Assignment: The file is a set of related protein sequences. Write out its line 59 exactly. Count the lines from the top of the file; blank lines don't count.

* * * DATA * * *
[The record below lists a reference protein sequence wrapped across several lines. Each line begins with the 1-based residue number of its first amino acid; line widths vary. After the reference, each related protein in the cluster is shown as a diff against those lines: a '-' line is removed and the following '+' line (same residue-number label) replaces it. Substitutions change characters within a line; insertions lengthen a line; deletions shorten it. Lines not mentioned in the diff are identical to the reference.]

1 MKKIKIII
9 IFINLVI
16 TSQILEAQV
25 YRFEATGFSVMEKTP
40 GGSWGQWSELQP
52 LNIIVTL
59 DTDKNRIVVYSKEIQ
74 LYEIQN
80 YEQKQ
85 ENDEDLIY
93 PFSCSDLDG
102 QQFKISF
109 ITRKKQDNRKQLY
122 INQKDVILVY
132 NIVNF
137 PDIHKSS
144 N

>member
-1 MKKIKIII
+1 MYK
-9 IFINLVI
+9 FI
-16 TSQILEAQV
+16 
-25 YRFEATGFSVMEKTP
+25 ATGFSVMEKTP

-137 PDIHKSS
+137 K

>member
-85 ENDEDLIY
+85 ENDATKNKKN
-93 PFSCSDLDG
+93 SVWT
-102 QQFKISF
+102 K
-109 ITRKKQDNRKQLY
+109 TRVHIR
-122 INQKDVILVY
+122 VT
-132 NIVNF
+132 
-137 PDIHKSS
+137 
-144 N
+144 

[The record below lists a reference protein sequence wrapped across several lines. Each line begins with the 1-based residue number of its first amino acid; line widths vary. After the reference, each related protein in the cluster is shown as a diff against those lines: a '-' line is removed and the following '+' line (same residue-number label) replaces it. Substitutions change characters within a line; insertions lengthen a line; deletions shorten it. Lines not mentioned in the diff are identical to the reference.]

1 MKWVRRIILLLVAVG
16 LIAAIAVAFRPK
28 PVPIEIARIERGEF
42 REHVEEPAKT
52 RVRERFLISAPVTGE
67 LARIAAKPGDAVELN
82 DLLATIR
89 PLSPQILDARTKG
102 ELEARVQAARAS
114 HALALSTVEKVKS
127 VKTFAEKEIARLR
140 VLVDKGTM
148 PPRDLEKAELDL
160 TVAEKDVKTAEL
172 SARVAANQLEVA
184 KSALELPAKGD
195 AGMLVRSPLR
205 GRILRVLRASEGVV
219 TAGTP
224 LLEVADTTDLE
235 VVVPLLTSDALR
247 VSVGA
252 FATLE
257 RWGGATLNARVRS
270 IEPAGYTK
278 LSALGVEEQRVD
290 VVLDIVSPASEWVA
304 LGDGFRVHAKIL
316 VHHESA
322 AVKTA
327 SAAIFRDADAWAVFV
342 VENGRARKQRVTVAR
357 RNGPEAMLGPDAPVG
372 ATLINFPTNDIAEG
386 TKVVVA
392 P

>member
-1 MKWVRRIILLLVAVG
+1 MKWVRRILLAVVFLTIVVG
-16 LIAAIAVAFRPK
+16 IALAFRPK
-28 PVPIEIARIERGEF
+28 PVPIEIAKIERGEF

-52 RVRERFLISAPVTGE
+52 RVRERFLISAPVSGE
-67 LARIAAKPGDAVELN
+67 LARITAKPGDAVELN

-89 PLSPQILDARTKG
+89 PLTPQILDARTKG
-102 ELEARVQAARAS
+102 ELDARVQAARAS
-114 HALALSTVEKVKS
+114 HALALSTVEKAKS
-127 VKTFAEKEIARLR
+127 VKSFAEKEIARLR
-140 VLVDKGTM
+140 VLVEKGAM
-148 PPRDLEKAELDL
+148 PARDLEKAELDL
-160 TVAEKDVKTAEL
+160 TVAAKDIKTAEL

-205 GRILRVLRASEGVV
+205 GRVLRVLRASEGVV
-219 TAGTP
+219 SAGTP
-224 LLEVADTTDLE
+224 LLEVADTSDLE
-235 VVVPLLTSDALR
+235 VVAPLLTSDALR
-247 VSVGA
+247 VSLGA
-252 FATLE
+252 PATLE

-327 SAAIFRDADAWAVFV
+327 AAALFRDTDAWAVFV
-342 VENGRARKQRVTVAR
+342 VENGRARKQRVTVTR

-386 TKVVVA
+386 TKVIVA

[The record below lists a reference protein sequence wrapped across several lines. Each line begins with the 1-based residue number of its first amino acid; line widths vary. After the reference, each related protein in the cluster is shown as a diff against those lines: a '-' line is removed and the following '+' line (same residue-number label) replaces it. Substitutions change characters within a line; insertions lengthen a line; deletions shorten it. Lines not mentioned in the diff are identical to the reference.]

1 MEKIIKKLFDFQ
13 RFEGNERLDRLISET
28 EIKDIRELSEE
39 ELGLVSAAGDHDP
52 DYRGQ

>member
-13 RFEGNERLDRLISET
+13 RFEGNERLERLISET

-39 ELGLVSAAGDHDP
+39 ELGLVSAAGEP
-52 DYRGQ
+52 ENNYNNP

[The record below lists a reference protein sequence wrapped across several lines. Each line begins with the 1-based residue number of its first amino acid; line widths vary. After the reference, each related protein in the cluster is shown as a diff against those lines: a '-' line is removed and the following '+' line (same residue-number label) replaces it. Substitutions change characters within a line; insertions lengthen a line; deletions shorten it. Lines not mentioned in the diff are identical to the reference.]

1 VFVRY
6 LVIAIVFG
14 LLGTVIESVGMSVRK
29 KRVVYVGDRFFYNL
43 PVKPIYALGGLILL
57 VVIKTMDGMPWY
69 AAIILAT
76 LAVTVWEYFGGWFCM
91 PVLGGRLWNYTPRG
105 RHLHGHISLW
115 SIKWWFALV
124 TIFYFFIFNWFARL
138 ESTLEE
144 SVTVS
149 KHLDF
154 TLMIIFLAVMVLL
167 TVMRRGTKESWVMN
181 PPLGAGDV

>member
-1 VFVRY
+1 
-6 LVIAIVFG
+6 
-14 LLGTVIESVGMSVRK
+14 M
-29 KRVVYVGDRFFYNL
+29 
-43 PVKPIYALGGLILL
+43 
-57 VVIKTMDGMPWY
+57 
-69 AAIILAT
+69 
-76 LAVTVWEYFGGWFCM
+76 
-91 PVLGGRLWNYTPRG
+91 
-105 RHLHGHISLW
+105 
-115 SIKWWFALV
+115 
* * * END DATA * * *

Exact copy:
140 VLVDKGTM